Flirting with Faith

Flirting with Faith


Why Do You Write?

posted by Joan Ball

I’ve been thinking about Caroline’s Ferdinandsen’s post on ConversantLife.com called A Case for a Little Spiritual Quarantine. One line in particular has haunted me since I read it.  Caroline writes, “my Christian faith has suffered from my chronic reading, interfacing, and networking this past year.”  
I find this to be a chilling statement. 
I do not know Caroline beyond her published articles in faith-based magazines, blog posts, comments and Conversant profile. But, if this writer/educator is finding it difficult to discern among thoughts and perspectives of the bloggers and authors out there, who else is reading books, blogs and articles and struggling to find a foothold?
This question led me to ask my writing-self some probing and personal questions. Specifically, I wondered what part my words play that struggle?  Why is it that I write what I write? Do I take the time to consider how my words might impact a devout reader? A questioning reader? An unbelieving reader?  Does it matter? What is my intention? Am hoping to entertain? To teach? To win an argument? Am I just trying to sound smart? Or to impress? Or be funny?  Are my choices of topic and tone and perspective serving the reader? Or am I serving myself? In a nutshell, are the things I write part of the problem or part of the solution?
In her piece, Caroline made a somewhat counter-blog suggestion–for people to take some time off from reading to get alone with God and the Bible to gain a little clarity. I wonder if I might add my own counter-blog suggestion and ask that we take a break from writing long enough to consider these questions here together.
All you writers out there…would love to hear your thoughts…



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TitforTat

posted December 1, 2008 at 3:41 pm


Caroline writes, “my Christian faith has suffered from my chronic reading, interfacing, and networking this past year.”
Ironic isnt it, the more information people of faith get, the less inclined they are for “blind” faith. Now you know why the Catholics only wanted priests to have bibles.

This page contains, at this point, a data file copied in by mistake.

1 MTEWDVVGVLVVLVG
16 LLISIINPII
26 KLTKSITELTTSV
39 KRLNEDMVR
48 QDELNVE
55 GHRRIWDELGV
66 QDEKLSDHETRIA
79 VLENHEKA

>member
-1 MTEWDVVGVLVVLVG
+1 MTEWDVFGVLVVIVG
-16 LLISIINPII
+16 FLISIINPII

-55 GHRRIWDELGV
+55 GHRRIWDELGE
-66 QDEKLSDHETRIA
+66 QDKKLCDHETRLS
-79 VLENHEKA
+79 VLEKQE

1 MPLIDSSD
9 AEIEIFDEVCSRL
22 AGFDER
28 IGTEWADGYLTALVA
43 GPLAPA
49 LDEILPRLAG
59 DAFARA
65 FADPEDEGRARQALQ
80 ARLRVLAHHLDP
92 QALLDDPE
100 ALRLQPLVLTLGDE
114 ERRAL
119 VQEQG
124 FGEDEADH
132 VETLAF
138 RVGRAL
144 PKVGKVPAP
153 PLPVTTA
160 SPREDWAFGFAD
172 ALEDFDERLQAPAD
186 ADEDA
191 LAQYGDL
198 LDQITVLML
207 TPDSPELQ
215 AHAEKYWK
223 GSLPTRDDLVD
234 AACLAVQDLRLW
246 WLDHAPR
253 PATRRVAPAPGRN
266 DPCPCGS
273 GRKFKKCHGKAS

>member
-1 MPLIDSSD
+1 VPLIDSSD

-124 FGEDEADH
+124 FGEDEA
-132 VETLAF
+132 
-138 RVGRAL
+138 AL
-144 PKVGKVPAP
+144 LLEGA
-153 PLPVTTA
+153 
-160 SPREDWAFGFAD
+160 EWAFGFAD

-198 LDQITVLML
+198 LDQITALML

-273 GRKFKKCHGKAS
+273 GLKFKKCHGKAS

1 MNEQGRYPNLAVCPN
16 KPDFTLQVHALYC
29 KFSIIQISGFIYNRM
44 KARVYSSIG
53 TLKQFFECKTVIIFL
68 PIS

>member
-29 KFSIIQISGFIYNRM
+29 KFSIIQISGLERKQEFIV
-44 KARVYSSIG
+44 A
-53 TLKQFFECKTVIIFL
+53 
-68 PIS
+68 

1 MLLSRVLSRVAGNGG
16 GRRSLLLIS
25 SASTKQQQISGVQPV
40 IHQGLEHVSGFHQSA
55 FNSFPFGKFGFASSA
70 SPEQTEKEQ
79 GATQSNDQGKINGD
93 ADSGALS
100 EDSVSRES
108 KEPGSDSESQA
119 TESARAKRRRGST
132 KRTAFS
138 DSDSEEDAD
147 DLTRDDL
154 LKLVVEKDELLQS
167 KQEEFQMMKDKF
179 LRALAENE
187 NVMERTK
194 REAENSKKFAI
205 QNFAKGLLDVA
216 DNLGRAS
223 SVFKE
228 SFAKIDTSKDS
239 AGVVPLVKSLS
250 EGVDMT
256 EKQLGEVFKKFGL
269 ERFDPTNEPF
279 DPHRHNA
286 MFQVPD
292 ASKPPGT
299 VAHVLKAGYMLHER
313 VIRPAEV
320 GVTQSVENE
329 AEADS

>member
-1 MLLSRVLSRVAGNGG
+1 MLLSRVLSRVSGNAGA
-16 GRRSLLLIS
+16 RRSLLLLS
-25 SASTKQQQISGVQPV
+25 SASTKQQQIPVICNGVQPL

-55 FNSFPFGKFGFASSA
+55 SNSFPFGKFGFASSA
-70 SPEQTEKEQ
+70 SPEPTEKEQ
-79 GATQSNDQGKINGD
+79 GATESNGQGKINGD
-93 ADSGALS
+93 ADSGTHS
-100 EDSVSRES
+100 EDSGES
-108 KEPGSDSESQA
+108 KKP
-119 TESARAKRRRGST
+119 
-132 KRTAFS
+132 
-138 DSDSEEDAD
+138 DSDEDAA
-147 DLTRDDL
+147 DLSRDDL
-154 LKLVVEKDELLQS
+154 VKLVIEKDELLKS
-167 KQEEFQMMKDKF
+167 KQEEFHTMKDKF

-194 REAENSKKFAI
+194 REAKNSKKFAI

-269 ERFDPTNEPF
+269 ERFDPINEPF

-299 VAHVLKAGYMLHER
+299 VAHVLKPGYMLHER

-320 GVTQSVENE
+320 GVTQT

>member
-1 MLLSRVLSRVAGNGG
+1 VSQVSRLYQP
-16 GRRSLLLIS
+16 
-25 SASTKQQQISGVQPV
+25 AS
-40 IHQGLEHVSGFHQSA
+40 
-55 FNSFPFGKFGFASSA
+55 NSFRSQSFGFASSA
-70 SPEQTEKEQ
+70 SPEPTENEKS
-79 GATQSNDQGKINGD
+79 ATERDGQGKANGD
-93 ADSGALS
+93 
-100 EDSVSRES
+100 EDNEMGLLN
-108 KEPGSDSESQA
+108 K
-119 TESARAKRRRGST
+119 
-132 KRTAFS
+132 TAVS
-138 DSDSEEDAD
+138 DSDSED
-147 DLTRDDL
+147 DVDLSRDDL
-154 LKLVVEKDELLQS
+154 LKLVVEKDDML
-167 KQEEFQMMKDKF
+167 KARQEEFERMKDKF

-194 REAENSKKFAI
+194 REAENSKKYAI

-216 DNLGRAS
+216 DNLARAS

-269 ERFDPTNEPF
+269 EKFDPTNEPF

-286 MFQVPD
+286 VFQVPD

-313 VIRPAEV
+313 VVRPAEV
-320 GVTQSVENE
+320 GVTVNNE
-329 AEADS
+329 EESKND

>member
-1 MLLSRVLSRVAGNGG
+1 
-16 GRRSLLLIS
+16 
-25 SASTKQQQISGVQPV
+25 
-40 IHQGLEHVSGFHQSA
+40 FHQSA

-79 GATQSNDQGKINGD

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Joan Ball

posted December 1, 2008 at 4:09 pm


TitforTat: I cannot speak for Caroline, but I think this may be the challenge of some people who grow up believing that one manifestation of faith is the “right” one. When other versions are presented, things that seemed absolute are less so. I think it begs a question not about having what you call blind faith, but whether that blind faith was in God or in the processes, procedures and doctrines. As for the Catholics. I know that there is a no-Bible history there, but that has changed dramatically. While I am not a Catholic, I teach at a Catholic college and listen to Catholic podcasts (I like to hear from everyone) and they talk about and encourage Bible-reading all the time.



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Trish Ryan

posted December 3, 2008 at 2:18 pm


I run hot and cold with this. There are times when I’m a voracious reader of all manner of thoughts on faith. And then other times when I need a sabbatical from all that input, time for God and I to sit down and sort it all out.
It’s fun that not every day of my spiritual journey looks the same–there are great resources out there when we need them, but we’re not tied to them for our spiritual balance. Thanks for sharing this provocative post!



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Bradley J Moore

posted December 3, 2008 at 10:05 pm


Hi Joan – (I also commented on your Conversant Life page, but really wanted to find your blog. I found it!)
I read Tony Jones book a few months ago and really enjoyed it. FOr those of us brought up in the EVangelical Faith (and who can actually think for ourselves) it is a refreshing perspective on a potential transition in the church. I especially like the part where he talks about how Apostle Paul used a common “curse” word that never gets translated as such in our bibles. I guess that goes to show how easily amused and shallow I am, I guess.



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Joan Ball

posted December 4, 2008 at 12:41 am


Hey Brad: I responded at CL, but thought I would check in with you here as well. So what are you writing at Salon?



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